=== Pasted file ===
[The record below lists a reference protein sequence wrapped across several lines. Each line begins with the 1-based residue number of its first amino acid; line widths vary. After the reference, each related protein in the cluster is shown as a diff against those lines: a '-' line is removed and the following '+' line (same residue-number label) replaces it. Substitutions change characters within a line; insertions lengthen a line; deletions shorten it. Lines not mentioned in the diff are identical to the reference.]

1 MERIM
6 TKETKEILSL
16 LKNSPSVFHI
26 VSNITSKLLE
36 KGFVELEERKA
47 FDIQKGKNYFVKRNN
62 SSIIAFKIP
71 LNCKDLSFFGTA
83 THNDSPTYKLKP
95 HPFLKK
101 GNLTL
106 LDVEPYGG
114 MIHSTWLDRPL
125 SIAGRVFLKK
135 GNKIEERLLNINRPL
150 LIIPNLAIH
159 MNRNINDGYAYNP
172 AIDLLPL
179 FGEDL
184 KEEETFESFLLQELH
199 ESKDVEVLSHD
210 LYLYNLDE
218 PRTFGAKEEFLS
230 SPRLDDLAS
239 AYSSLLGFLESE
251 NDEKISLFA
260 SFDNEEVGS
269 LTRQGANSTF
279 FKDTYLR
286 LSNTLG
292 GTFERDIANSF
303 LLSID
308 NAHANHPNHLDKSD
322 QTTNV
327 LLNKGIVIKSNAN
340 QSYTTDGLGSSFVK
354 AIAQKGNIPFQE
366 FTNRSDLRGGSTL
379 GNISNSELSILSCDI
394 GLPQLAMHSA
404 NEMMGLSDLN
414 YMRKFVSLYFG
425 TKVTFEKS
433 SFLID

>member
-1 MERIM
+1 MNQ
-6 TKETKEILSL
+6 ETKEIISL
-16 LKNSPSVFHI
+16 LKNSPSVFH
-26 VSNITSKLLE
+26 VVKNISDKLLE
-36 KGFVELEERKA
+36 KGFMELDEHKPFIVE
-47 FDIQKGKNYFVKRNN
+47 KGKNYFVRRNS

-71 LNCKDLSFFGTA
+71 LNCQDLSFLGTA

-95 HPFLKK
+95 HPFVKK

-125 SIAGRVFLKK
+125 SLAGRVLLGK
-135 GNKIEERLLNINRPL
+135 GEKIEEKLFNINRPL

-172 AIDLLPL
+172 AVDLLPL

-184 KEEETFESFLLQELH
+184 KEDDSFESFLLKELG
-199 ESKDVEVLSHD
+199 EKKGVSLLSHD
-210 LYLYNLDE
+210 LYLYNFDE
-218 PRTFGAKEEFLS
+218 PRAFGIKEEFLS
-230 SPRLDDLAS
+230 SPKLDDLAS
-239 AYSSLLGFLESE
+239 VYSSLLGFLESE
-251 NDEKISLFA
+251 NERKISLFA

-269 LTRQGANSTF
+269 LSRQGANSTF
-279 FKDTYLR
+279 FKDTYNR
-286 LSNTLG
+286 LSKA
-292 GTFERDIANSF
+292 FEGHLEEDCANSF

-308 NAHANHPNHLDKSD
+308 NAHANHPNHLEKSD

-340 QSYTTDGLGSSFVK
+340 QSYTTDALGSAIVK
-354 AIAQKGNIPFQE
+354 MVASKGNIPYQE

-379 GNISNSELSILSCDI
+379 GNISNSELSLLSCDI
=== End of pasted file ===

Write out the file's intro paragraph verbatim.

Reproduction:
[The record below lists a reference protein sequence wrapped across several lines. Each line begins with the 1-based residue number of its first amino acid; line widths vary. After the reference, each related protein in the cluster is shown as a diff against those lines: a '-' line is removed and the following '+' line (same residue-number label) replaces it. Substitutions change characters within a line; insertions lengthen a line; deletions shorten it. Lines not mentioned in the diff are identical to the reference.]